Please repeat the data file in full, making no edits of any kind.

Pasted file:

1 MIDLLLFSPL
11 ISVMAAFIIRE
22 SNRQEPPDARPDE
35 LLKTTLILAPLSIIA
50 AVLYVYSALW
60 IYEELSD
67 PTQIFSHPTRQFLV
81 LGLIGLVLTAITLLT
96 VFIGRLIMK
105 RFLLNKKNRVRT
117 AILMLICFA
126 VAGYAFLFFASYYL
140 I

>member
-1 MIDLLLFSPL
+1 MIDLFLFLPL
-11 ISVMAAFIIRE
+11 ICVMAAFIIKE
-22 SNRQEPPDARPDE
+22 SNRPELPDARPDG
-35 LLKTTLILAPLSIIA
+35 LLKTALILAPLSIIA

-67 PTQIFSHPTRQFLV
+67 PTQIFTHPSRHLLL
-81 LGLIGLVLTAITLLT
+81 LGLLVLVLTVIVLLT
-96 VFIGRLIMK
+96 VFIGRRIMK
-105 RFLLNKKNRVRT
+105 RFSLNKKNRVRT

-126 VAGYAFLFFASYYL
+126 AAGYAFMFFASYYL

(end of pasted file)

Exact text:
1 MIDLLLFSPL
11 ISVMAAFIIRE
22 SNRQEPPDARPDE
35 LLKTTLILAPLSIIA
50 AVLYVYSALW
60 IYEELSD
67 PTQIFSHPTRQFLV
81 LGLIGLVLTAITLLT
96 VFIGRLIMK
105 RFLLNKKNRVRT
117 AILMLICFA
126 VAGYAFLFFASYYL
140 I

>member
-1 MIDLLLFSPL
+1 MIDLFLFLPL
-11 ISVMAAFIIRE
+11 ICVMAAFIIKE
-22 SNRQEPPDARPDE
+22 SNRPELPDARPDG
-35 LLKTTLILAPLSIIA
+35 LLKTALILAPLSIIA

-67 PTQIFSHPTRQFLV
+67 PTQIFTHPSRHLLL
-81 LGLIGLVLTAITLLT
+81 LGLLVLVLTVIVLLT
-96 VFIGRLIMK
+96 VFIGRRIMK
-105 RFLLNKKNRVRT
+105 RFSLNKKNRVRT

-126 VAGYAFLFFASYYL
+126 AAGYAFMFFASYYL